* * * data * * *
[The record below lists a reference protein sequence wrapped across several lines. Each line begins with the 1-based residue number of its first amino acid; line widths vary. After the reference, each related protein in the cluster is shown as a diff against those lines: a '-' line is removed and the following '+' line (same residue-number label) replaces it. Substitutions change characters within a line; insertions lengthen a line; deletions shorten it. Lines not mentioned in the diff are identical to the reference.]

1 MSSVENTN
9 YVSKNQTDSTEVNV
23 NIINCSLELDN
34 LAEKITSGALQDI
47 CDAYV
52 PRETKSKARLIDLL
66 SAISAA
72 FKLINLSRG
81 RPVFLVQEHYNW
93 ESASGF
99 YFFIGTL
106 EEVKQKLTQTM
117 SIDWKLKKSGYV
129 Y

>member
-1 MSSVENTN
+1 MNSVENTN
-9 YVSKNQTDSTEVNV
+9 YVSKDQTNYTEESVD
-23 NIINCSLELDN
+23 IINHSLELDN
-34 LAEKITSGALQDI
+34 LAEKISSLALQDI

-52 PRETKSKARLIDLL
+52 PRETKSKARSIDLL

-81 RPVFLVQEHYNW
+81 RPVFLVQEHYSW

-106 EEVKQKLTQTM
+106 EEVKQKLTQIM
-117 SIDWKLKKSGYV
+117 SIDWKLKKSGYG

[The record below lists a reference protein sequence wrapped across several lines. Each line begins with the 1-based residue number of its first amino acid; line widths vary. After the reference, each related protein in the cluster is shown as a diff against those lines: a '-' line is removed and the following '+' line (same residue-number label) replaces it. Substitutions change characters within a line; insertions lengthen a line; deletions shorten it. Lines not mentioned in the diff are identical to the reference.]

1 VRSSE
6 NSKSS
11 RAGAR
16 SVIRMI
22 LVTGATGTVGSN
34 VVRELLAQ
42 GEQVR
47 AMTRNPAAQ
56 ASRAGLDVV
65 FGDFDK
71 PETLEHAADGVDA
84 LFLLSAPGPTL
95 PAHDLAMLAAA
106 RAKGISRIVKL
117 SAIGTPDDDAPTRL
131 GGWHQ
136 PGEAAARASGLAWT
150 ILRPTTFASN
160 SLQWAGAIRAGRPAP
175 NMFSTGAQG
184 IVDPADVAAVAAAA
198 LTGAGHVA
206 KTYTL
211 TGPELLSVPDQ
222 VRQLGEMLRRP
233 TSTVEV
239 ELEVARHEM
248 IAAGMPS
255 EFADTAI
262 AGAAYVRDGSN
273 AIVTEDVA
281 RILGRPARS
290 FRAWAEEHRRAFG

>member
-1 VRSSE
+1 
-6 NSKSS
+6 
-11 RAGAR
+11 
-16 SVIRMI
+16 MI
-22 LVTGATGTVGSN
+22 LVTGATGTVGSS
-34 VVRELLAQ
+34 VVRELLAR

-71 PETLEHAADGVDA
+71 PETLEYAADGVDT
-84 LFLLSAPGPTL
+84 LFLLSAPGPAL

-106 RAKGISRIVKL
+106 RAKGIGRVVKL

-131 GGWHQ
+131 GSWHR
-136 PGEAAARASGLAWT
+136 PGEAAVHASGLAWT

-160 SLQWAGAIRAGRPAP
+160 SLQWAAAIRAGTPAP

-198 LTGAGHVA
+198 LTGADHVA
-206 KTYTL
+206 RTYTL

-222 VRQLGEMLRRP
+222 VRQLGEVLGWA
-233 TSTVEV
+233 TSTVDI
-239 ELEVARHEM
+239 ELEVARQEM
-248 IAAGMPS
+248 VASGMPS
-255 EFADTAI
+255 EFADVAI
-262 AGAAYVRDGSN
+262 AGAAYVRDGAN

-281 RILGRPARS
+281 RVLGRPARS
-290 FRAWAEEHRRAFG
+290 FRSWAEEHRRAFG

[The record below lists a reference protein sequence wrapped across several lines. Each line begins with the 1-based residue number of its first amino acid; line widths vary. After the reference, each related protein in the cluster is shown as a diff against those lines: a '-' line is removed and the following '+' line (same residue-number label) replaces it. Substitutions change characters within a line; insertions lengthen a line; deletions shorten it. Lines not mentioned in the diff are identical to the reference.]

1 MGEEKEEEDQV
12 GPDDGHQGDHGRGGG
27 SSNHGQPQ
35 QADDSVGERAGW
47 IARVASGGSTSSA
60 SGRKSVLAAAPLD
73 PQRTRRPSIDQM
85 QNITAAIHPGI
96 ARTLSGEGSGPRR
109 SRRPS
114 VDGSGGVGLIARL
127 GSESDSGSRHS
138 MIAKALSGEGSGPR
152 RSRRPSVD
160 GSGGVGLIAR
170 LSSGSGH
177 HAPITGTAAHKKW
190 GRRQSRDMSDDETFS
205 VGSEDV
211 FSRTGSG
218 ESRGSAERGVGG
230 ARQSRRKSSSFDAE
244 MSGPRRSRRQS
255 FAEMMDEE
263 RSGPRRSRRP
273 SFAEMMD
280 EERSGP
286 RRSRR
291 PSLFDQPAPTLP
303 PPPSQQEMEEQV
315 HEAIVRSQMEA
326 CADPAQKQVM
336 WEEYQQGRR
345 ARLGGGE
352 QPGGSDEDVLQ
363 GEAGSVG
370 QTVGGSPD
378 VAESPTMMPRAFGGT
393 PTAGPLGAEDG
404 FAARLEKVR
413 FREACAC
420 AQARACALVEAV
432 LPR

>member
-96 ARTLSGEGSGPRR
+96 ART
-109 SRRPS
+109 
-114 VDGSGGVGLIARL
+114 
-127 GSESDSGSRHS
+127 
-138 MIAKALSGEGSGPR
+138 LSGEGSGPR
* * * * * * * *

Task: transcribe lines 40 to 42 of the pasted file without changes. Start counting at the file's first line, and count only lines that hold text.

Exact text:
42 GEQVR
47 AMTRNPAAQ
56 ASRAGLDVV